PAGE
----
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Issue #590 | Perishables | Mediterranean | Middle East | Africa Trade

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Peroshables

Mediterranean | Middle East | Africa Trade

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2014 Media Kit
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New study to evaluate unit loads in supply chain

By: | at 07:00 PM | Transport Intermediaries  

In an effort to identify potential areas for improvement in unit load packaging, The Dow Chemical Company (Dow) has reached an agreement with Carolina Supply Chain Services (CSCS), a Carolina Logistics Services (CLS) company, to study the most prevalent types of damage sustained by unit loads throughout the supply chain.

‘With the growing number of brand options available to consumers, there is increasing pressure on manufacturers to improve packaging and ensure their products reach store shelves undamaged,’ said Joe Laehu, Market Manager for Industrial & Consumer Packaging at Dow. ‘We’re working with CSCS to identify the widespread trends in damage sustained by unit loads and determine where improvements in pallet stabilization can be made.’

A recent study by Strategic Global Connections showed that 28 percent of consumers react to product damage on the shelf by changing brands. (Consumer Behavior Index’, Strategic Global Connections, LLC, 2006)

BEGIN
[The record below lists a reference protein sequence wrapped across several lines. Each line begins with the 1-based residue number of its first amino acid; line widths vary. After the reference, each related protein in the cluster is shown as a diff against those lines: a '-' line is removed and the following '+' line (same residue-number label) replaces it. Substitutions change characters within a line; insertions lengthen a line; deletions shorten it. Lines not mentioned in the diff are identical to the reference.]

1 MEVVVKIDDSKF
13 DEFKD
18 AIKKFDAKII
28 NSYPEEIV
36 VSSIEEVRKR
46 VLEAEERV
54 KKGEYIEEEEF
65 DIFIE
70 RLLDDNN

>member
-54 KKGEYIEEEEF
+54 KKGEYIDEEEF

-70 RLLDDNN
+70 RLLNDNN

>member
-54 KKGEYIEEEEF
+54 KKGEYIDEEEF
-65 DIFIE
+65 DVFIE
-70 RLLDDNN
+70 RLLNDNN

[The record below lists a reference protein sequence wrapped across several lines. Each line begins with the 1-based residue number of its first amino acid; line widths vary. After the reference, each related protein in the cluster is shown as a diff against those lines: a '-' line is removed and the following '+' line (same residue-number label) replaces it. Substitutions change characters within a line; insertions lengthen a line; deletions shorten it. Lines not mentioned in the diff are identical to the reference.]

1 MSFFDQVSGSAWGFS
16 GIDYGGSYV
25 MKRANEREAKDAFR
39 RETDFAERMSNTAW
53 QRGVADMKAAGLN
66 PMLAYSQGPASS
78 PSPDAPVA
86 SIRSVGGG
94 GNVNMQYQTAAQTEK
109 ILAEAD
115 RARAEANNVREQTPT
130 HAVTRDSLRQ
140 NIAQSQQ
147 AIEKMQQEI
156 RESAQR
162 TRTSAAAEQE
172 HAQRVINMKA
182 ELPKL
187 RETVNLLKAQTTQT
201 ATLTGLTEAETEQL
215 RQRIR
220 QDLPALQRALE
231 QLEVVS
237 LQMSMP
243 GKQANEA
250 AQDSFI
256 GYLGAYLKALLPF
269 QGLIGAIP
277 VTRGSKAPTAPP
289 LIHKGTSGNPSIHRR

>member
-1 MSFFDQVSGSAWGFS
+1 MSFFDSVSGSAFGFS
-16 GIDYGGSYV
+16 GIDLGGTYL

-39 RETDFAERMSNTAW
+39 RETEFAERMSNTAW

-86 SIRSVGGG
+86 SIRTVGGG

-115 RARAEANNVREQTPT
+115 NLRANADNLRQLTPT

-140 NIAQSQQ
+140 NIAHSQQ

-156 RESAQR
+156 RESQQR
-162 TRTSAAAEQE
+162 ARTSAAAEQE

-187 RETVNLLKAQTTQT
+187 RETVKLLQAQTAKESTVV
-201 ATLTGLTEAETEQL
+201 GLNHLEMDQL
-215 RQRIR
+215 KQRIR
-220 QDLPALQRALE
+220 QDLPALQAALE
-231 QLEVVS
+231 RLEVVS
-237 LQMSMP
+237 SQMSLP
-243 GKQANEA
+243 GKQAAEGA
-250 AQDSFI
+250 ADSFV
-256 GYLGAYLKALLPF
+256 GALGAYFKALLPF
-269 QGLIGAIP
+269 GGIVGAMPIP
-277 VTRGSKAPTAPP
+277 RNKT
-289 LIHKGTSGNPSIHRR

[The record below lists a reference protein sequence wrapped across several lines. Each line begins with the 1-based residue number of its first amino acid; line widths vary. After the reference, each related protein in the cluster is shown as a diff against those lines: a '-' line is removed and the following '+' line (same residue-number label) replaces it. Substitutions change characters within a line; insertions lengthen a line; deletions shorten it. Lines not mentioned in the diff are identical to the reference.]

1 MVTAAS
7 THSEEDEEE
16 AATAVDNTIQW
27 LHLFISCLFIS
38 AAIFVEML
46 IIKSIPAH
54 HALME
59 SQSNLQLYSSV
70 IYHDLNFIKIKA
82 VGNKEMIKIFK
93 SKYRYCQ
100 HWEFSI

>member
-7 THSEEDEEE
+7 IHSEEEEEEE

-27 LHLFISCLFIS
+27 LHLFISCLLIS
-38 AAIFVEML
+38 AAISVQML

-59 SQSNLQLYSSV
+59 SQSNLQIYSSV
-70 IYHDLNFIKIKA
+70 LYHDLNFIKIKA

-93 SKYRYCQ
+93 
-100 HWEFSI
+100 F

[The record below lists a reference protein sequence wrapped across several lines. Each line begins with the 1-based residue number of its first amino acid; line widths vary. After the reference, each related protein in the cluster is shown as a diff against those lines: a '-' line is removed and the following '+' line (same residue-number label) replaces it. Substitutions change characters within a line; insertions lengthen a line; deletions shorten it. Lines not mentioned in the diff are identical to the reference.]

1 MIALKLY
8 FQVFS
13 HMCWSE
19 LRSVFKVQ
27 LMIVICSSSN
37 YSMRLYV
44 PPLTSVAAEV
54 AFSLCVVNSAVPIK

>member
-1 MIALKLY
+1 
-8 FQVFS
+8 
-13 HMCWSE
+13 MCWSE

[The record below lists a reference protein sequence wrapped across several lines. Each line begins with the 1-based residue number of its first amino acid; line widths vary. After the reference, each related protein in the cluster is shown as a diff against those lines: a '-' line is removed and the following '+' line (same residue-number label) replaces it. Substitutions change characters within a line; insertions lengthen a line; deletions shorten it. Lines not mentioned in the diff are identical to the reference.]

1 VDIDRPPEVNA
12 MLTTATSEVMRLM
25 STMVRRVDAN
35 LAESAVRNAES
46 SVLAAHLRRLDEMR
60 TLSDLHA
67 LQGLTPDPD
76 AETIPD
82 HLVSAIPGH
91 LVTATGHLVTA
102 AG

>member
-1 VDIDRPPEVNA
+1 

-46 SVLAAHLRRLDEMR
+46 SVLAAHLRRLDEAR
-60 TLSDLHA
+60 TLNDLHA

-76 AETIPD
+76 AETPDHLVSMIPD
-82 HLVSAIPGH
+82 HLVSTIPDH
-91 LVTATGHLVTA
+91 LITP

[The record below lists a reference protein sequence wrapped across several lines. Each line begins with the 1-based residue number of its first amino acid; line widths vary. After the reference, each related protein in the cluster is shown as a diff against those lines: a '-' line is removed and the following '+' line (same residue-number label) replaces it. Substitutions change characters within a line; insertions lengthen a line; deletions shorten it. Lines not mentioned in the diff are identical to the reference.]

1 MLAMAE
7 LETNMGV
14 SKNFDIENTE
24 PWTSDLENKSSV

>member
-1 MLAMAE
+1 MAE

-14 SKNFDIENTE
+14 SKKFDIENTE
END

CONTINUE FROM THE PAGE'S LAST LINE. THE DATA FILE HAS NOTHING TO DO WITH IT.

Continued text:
CSCS will study data from consumer product Fortune 500 manufacturers’ regional distribution centers, retailer distribution centers, and retail store shipment audits at the time of delivery and processing. The study is scheduled to be completed by late October.

‘Dow supplies resins for a number of high performance unitization films that are used in pallet packaging,’ said Laehu. ‘Our resins for stretch hood technology in particular offer significant benefits in terms of load stability, 5-sided water and UV protection, and tamper resistance. We believe there are real opportunities for manufacturers to reduce damage in the supply chain with stretch hoods, and the data from CSCS will help us identify where those opportunities are.’

CSCS was a co-recipient of the 2006 Unsaleables Innovation Award, presented to exemplary companies that work across industries to reduce the incidence of unsaleables.